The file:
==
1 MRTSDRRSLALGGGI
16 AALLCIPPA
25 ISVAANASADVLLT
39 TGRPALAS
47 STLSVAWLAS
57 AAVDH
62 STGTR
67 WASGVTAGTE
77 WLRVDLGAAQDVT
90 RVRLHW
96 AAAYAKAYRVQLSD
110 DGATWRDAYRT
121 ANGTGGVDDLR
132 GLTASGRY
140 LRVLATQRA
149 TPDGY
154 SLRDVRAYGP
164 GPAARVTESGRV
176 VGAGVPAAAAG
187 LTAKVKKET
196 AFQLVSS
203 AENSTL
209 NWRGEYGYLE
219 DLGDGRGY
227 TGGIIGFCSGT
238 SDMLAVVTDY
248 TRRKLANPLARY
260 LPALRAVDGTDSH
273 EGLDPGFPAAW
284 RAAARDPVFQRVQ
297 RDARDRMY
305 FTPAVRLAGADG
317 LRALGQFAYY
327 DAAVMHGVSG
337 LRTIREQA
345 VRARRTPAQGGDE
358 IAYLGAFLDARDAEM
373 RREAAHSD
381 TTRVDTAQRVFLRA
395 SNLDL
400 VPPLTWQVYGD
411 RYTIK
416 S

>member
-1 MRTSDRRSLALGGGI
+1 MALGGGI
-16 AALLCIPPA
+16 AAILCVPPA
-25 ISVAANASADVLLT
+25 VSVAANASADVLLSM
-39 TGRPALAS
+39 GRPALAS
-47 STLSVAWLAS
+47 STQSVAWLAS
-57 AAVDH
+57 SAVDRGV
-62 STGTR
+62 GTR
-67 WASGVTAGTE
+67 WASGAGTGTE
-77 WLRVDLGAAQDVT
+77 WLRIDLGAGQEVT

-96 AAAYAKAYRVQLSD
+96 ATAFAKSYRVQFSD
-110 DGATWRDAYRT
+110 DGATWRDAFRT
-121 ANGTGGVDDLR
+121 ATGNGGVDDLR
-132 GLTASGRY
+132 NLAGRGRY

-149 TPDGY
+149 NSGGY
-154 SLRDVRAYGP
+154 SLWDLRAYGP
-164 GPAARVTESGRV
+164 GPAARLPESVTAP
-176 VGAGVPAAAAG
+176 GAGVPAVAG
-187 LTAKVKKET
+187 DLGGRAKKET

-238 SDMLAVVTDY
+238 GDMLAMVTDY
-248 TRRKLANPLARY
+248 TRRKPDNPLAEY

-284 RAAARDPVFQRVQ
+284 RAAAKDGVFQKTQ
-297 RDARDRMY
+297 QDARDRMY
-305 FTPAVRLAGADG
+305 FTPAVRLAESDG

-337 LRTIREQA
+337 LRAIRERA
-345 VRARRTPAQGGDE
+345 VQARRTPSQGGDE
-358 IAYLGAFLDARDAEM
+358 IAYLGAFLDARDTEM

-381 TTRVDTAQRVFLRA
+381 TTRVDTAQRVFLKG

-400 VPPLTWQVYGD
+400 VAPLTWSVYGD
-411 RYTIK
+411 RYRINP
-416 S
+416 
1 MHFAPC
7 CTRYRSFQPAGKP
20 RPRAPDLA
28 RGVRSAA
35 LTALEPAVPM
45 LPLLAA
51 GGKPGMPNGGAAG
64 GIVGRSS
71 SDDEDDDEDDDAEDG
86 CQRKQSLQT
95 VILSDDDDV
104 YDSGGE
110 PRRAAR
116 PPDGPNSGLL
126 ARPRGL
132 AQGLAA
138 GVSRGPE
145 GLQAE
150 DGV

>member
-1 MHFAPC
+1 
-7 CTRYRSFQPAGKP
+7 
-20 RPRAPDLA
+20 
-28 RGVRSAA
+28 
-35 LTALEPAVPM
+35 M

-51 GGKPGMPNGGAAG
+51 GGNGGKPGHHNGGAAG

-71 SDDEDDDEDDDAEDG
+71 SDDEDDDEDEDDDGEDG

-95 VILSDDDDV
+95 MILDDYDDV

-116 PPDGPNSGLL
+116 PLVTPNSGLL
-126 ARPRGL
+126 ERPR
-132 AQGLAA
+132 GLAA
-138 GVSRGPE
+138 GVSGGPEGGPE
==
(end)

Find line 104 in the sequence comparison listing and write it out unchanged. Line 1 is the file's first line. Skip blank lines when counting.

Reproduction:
+416 